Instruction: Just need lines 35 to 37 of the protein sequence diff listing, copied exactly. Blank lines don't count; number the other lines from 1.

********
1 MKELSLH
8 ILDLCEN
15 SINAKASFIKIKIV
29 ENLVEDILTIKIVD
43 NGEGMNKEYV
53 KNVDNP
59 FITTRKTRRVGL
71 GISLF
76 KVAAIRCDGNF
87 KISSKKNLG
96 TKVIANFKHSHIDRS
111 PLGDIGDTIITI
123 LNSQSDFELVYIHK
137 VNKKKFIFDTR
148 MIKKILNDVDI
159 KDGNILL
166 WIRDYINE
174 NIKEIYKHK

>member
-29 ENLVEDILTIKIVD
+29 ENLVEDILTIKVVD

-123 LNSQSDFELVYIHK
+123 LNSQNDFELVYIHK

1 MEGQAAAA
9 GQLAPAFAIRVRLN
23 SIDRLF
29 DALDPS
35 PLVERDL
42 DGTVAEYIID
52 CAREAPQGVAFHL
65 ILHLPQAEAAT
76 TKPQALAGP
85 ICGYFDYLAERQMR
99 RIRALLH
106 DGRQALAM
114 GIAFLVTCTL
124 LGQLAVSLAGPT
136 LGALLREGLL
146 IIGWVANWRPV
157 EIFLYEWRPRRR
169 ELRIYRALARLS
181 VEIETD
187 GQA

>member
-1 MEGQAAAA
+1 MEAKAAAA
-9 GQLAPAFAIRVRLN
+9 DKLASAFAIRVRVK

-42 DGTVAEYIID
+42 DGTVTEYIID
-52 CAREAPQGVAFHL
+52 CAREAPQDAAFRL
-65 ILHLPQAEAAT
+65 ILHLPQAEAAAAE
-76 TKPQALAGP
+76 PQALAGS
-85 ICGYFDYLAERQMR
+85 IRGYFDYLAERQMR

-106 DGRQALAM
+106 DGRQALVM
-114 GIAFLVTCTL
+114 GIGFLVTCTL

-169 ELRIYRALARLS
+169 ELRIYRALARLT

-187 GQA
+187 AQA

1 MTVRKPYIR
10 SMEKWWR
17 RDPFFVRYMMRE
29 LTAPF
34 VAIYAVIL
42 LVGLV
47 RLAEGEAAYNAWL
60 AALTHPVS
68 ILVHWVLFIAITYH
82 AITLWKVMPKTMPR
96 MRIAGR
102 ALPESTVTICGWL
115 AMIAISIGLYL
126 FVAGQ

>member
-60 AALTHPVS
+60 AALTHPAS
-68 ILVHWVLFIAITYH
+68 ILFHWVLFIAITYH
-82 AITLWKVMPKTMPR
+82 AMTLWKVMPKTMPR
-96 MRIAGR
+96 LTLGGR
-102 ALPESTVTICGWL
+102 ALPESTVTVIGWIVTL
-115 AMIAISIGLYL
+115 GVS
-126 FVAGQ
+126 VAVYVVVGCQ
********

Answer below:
106 DGRQALAM
114 GIAFLVTCTL
124 LGQLAVSLAGPT